Photo: Cheriss May/NurPhoto via Getty Images

The Trump administration's tax cuts, which kicked in at the start of 2018, did not seem to have a major effect on companies' plans for capital investment or hiring, according to a poll conducted by the National Association of Business Economics, reports Reuters.

Why it matters: The Trump administration predicted the tax cuts, which reduced the corporate tax rate to 21% from 35%, would stimulate business spending and job growth. Instead, 84% of corporate respondents said they had not changed their business plans due to the tax overhaul, compared to 81% in the organization's previous survey in October.

Go deeper: National deficit grew 20% last year, partially due to Trump tax cuts

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8 mins ago - World

How new tech raises the risk of nuclear war

Illustration: Annelise Capossela/Axios

75 years after Hiroshima and Nagasaki, some experts believe the risk of the use of a nuclear weapon is as high now as it has been since the Cuban missile crisis.

The big picture: Nuclear war remains the single greatest present threat to humanity — and one that is poised to grow as emerging technologies, like much faster missiles, cyber warfare and artificial intelligence, upset an already precarious nuclear balance.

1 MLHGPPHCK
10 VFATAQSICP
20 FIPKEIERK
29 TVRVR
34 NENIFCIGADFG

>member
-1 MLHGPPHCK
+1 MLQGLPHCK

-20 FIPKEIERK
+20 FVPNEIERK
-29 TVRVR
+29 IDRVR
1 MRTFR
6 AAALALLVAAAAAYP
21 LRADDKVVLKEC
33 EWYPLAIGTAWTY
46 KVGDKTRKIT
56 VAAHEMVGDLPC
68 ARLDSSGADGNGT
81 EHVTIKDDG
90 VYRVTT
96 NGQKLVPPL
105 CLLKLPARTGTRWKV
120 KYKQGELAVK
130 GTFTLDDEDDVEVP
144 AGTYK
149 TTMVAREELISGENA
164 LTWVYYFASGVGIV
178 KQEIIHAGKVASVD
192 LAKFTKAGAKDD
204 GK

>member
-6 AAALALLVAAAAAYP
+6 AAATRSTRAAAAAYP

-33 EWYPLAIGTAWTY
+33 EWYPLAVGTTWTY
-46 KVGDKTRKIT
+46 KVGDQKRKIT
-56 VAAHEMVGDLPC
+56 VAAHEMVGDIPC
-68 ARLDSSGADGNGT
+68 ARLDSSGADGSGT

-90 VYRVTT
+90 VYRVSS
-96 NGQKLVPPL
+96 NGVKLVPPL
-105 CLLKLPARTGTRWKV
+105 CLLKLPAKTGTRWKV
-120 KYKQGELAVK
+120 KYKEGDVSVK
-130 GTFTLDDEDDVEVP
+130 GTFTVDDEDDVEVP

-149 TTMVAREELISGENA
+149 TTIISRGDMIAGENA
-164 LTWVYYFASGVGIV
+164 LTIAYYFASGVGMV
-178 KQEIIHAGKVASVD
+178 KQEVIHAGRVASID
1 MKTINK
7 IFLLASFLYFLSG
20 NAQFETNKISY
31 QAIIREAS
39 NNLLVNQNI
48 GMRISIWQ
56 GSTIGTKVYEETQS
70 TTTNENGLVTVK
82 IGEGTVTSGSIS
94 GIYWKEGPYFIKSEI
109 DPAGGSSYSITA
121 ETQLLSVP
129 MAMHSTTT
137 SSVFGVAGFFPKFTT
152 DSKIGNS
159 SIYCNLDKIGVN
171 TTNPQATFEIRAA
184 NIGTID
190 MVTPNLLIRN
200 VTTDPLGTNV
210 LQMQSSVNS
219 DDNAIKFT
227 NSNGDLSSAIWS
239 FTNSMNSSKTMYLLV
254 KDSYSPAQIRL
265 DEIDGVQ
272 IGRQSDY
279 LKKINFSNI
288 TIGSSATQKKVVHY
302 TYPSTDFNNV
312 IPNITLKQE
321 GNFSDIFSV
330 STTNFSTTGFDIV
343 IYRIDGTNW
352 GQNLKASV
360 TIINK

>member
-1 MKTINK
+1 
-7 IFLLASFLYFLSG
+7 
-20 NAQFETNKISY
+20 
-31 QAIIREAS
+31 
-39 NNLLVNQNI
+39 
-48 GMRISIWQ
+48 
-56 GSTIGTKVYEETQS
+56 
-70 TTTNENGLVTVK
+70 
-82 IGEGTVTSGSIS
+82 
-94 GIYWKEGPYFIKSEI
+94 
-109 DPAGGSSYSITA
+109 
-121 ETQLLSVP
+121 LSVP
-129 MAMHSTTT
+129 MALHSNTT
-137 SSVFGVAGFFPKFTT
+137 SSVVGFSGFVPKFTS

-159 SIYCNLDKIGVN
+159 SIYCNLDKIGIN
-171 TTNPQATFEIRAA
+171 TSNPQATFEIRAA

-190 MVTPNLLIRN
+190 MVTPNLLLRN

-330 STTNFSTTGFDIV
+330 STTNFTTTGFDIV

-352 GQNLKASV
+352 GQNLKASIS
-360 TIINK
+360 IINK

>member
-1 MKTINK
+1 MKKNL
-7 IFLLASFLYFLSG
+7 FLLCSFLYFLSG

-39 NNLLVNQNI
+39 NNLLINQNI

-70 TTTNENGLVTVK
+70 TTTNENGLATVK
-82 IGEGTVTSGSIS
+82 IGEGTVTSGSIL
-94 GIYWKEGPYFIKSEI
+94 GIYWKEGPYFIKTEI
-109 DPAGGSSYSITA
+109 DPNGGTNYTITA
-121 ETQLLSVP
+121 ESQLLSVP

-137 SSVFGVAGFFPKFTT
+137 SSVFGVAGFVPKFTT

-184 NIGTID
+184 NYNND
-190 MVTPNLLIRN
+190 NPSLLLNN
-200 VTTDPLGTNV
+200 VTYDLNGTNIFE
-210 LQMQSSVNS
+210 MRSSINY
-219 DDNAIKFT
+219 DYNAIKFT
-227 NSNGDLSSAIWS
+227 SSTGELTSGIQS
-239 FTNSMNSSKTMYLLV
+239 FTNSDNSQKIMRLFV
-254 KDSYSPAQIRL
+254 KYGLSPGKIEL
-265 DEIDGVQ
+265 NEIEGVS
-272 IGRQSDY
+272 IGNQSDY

White House, Democrats remain "trillions of dollars apart" on stimulus talks

Meadows and Mnuchin. Photo: Alex Wong/Getty Images

The Trump administration and Democrats have not agreed to any "top-line numbers" and remain "trillions of dollars apart" on coronavirus stimulus negotiations, White House chief of staff Mark Meadows said Wednesday.

The state of play: Meadows told reporters, "At this point we’re either going to get serious about negotiating and get an agreement in principle or — I’ve become extremely doubtful that we’ll be able to make a deal if it goes well beyond Friday.”

23 million Americans face eviction

Natasha Blunt of New Orleans, who is at risk of eviction. Photo: Dorthy Ray/AP

The coronavirus pandemic threatens America with a new wave of homelessness due to a cratering economy, expiring unemployment stimulus payments and vanishing renter protections.

What they're saying: "I've never seen this many people poised to lose their housing in such a short period of time," said Bill Faith of the Coalition on Homelessness and Housing in Ohio to AP.